This phrase has become synonymous with the divine providence and sovereignty of God and it originated from the Book of Esther and we’ll see why in a bit.  Haman received a promotion from the King and when Mordecai refused to bow to him (Esther 3:1-4), which was due to his being a Jew which forbid him from bowing to anyone except to God (Ex 20:4-5).  Haman was outraged and sought a way to destroy Mordecai and all Jews (Esther 3:6) so Haman devised a wicked plan to do just that (Esther 3:7-13) and tricked the king into agreeing to a law where all the Jews would be killed within twelve months (Esther 3:13).  Of course, the king had no idea that Queen Esther was Jewish or he would not have ever allowed this law but Haman’s deception worked.  Every single Jew was to be killed on the very same day and this evil plot included every man, woman, and child.  All that the Jews could do was fast in sackcloth (Esther 4:6-8) and we can assume they prayed, even though this is never mentioned in the book.  Mordecai was desperate and so called on Queen Esther to seek an audience with the king and go before him which could be certain death in most cases if the king had not summoned them (Esther 4:10-11) but Mordecai reminded Esther that “Do not think to yourself that in the king’s palace you will escape any more than all the other Jews.  For if you keep silent at this time, relief and deliverance will rise for the Jews from another place, but you and your father’s house will perish” (Esther 4:13-14a) and this is when the famous phrase came out as Mordecai said “And who knows whether you have not come to the kingdom for such a time as this” (Esther 4:14b). Esther then ask the Jews to fast about this for three days and three nights (Esther 4:15-17). The lesson here is that God’s timing is always immaculate and the Book of Esther reminds the reader of this and Esther’s place on the throne at this exact time would save the Jews from extermination.

Dig a Pit, Fall into It

After three days, Queen Esther approached the king and the king put out his scepter but only because she had found favor in the king’s eyes (Esther 5:1-2). When the king asked what Esther wanted and could have up to half the kingdom if that’s what she wanted, she used tact and said that she wanted to have a banquet or feast for the king and for Haman (Esther 5:7-8). When the deceitful Haman heard this, he was sure that this was all meant for him and he was partially right but not in the way that he thought (Esther 5:9-13) and his friends were so excited that they suggested he build some gallows which he did and which were intended for Mordecai (Esther 5:14).  By God’s providence, the king couldn’t sleep and so just to occupy himself he went to the chronicles and read about the plot to take his life and discovered that it was Mordecai that had saved his life (Ester 6:1-3). The king later inquired about another plot that was devised to kill the Jews and Esther revealed that it was Haman (Esther 7:1-6).  The king was so outraged that the gallows that were built to hang Mordecai, who became the hero who saved the kings life, were to be used for the man who built them, which was of course Haman (Esther 7:8-10). The lesson here is that if your intent is to build gallows for someone else, you might be the one to hang on them or in other words, as Proverbs 26:27 says:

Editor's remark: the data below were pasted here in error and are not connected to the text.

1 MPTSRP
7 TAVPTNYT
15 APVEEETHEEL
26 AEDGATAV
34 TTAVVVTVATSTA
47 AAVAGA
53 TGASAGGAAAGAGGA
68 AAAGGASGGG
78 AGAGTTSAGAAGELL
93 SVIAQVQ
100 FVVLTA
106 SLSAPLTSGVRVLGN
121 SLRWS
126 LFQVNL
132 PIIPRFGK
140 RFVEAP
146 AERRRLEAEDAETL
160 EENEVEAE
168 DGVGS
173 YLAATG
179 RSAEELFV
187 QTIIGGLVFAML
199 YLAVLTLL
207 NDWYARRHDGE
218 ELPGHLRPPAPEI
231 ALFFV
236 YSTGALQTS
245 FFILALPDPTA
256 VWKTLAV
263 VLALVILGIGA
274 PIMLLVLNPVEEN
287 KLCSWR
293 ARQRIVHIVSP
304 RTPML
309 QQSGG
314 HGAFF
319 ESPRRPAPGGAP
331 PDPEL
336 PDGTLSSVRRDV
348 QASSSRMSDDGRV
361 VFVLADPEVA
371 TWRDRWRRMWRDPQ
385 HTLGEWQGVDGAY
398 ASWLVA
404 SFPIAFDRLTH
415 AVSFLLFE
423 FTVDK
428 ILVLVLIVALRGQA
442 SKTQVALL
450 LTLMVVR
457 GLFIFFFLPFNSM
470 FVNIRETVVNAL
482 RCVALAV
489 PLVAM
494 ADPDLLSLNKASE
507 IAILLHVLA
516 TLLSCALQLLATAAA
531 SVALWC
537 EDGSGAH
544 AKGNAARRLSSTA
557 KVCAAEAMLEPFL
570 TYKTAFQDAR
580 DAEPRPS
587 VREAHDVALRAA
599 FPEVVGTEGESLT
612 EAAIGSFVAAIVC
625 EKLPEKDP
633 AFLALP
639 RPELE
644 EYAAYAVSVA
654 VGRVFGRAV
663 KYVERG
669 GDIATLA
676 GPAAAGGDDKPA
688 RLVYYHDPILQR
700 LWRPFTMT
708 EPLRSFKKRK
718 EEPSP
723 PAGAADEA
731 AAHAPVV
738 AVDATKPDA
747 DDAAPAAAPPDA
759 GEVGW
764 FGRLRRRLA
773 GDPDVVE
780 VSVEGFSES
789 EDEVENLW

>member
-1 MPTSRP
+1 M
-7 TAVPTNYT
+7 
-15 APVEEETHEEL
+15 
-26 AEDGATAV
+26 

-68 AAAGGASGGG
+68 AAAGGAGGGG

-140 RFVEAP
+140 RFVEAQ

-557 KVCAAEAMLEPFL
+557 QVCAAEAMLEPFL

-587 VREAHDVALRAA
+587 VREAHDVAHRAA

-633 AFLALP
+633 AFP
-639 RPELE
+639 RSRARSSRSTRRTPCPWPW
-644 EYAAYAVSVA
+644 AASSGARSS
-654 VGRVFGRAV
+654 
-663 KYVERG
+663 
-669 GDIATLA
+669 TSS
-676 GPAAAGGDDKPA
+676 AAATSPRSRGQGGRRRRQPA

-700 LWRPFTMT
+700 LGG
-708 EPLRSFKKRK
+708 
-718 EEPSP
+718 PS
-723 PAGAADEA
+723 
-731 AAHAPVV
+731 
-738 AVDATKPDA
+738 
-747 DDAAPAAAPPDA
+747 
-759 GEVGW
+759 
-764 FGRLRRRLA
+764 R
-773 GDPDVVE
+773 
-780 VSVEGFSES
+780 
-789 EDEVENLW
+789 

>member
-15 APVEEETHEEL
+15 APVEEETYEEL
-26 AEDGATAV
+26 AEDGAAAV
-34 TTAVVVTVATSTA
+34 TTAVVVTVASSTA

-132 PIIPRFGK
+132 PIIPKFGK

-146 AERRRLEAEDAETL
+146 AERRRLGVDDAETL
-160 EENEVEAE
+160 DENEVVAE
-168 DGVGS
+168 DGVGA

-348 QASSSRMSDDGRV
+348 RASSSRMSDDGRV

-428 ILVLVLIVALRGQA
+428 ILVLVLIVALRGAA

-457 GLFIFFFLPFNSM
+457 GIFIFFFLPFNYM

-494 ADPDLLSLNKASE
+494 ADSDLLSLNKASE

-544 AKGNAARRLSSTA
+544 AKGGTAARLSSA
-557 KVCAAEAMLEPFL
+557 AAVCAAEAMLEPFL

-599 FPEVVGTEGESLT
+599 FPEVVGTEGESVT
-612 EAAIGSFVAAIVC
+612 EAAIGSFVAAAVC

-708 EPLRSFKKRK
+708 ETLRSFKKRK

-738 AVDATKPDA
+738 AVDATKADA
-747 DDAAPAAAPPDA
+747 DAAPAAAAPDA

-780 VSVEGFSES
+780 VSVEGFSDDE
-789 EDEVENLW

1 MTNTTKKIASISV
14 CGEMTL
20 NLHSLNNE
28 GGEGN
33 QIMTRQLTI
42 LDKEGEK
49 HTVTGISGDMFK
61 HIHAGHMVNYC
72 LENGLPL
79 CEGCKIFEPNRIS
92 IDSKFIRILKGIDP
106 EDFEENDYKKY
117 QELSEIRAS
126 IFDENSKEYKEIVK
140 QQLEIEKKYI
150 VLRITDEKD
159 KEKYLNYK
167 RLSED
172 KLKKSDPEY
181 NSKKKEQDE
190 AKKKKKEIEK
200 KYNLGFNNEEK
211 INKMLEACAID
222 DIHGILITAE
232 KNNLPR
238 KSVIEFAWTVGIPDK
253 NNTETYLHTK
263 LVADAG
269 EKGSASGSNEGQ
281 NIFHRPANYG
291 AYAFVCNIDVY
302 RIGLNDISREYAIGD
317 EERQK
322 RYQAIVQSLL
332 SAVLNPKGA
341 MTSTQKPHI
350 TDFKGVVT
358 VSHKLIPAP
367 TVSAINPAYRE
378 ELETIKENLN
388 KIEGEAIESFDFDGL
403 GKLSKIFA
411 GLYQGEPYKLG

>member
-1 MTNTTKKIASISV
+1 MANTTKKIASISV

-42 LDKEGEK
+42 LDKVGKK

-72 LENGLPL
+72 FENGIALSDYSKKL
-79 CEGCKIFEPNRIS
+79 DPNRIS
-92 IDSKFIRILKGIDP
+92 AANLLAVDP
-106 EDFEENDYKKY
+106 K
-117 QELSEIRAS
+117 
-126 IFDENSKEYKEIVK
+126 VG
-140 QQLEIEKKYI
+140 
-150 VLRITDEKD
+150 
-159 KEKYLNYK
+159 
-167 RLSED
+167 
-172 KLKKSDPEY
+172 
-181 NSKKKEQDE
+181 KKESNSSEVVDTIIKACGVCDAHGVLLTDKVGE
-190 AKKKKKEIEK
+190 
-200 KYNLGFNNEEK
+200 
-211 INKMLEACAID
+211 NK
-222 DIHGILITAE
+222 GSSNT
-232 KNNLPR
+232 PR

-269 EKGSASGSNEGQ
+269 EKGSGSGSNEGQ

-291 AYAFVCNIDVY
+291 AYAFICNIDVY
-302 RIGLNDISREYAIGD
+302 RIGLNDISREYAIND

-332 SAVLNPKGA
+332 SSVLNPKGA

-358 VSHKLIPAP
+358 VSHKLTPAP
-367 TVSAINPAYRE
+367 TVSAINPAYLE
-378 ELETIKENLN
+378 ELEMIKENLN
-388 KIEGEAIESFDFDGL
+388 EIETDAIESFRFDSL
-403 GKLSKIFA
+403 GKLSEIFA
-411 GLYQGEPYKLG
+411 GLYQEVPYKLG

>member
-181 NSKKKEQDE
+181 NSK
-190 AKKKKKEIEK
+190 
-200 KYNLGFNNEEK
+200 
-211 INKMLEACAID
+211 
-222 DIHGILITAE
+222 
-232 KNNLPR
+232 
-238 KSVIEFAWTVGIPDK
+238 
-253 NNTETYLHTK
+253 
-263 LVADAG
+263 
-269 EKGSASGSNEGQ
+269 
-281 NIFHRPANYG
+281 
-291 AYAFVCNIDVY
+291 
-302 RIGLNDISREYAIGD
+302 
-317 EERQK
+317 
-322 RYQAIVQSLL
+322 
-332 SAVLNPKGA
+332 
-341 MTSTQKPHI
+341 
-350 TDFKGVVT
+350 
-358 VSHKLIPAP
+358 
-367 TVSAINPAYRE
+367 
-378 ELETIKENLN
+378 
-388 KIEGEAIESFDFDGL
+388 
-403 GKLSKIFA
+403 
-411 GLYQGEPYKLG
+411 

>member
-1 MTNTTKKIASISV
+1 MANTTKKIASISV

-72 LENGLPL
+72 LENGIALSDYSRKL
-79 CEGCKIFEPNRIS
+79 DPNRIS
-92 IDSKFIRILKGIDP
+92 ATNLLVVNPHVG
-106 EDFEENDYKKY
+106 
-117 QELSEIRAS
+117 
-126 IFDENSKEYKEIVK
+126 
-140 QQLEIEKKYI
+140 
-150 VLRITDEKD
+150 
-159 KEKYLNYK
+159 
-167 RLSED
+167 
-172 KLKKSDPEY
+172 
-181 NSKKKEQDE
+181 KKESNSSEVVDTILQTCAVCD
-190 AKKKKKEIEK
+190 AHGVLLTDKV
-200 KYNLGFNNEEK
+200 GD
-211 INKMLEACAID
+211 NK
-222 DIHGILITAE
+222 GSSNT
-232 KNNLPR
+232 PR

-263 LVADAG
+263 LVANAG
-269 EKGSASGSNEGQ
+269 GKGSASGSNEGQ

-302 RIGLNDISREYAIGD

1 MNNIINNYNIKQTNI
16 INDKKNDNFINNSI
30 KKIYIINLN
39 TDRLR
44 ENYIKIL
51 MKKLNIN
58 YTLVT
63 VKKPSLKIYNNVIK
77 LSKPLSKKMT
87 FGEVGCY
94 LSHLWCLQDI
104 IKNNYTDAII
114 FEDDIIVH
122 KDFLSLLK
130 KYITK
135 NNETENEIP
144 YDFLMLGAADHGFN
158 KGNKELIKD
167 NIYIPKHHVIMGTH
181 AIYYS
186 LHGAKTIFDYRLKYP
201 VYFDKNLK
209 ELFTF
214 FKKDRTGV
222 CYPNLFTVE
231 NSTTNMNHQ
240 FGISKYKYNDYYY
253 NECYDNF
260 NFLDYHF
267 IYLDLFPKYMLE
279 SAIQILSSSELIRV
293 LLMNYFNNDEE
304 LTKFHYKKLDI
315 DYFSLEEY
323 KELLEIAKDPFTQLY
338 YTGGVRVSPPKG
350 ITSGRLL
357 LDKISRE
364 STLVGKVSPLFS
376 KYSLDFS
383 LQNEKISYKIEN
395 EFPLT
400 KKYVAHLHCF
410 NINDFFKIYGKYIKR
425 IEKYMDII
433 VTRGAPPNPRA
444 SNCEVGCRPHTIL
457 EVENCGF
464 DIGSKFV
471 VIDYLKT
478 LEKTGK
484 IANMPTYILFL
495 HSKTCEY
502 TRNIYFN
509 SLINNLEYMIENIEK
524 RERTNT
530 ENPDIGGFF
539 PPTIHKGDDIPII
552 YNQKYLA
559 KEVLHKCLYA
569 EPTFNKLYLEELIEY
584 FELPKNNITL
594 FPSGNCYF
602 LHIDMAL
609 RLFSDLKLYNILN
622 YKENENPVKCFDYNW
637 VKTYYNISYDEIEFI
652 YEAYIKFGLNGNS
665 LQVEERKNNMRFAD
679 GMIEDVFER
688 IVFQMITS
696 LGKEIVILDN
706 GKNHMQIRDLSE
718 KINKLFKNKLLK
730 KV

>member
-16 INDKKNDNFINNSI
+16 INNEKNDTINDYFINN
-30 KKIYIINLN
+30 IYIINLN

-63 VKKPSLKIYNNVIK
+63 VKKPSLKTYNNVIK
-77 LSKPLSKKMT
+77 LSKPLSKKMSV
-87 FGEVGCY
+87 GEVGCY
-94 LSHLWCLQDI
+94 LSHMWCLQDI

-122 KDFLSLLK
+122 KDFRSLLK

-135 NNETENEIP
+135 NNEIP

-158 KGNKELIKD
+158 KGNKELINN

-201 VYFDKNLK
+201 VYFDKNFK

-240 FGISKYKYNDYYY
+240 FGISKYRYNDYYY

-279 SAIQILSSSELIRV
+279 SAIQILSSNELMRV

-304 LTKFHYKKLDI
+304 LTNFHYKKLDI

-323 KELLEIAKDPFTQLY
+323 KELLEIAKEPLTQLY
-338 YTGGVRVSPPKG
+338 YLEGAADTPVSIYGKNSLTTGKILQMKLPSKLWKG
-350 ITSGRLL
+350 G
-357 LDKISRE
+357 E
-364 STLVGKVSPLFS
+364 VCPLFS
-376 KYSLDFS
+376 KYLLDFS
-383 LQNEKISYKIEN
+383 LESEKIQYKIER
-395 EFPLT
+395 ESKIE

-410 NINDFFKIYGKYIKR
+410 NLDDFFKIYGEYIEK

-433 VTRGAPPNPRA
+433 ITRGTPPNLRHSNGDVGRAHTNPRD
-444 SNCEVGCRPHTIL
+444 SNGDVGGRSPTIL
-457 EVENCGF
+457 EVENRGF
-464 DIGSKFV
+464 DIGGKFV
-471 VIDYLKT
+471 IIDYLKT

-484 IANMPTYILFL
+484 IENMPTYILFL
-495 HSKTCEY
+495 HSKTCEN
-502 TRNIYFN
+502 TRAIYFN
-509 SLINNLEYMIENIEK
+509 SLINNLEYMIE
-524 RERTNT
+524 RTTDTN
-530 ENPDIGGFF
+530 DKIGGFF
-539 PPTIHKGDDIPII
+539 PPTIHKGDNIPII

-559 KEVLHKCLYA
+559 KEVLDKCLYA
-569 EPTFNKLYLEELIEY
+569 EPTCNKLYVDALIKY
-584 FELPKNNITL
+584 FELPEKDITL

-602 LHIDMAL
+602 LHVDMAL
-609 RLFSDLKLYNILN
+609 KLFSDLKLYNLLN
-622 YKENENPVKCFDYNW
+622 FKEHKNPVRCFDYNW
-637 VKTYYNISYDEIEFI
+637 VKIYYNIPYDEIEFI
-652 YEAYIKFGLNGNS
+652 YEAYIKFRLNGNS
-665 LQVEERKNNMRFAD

“Whoever digs a pit will fall into it, and a stone will come back on him who starts it rolling.”


The Book of Esther has more than five lessons but the points are that God sometimes does things without revealing them by words; pride will come just before a fall; when we please God we can find favor even among our enemies; God’s timing is always perfect; and finally, that if we devise evil for others, it can easily come back on us.

Read more about Esther here: Esther in the Bible

Resource – Scripture quotations are from The Holy Bible, English Standard Version® (ESV®), copyright © 2001 by Crossway, a publishing ministry of Good News Publishers. Used by permission. All rights reserved.